First, let’s start with this: that there are so many MLM companies in Utah that they have started their OWN “Direct Sales Association”.  Some of our fave MLMs like Younique, Maelle & Ariix have won awards there.

 

These MLMs talk the language of female empowerment, of spiritual enlightenment, but are they really interested in empowering women?  For a start, there’s the Mormon religion itself.   We discussed this previously here in a blog about the founders of Younique.  First, a note: I do not claim to know how all Mormons believe or feel, because like any religious community I’m sure there’s a wide range of belief and faith.

 

That said, there are very clear, very traditional gender roles encouraged in the Mormon church, and arguably that’s part of the reason why MLMs are so encouraged – because they allow women to ‘stay home’ in their traditional roles while appearing to be ‘making money’.    I say “appearing to be” deliberately because there is very little independent data to prove they actually ARE making money.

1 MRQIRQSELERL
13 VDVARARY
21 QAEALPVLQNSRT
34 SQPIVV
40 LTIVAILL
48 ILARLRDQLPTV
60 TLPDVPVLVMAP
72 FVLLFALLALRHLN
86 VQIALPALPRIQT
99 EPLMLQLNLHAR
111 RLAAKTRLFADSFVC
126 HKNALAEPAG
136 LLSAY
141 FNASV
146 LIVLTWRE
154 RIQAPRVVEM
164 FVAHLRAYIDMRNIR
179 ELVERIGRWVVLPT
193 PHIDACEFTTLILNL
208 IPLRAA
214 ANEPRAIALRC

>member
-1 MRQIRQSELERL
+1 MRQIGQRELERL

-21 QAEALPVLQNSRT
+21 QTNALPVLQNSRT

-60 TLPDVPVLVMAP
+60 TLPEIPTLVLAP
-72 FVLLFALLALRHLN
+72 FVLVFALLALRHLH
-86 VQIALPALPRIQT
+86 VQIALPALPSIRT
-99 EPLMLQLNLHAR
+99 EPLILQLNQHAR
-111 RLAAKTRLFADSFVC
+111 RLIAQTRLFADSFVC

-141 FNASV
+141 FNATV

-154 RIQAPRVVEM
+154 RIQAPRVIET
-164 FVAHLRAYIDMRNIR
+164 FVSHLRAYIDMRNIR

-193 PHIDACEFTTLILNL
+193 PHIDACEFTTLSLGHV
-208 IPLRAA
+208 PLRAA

It’s not like the IMF (the International Monetary Fund) is screaming from the rooftops about how amazing MLM companies are for women.  They’re not.  They think we need better childcare, they think that women are suffering from economic inequality, and they think these issues are ECONOMIC issues that are holding everyone back.  If the founders of MLMs want to empower women economically, why don’t they join hands with labour groups, feminist groups, etc to fight for better childcare? More flexible jobs? You know why.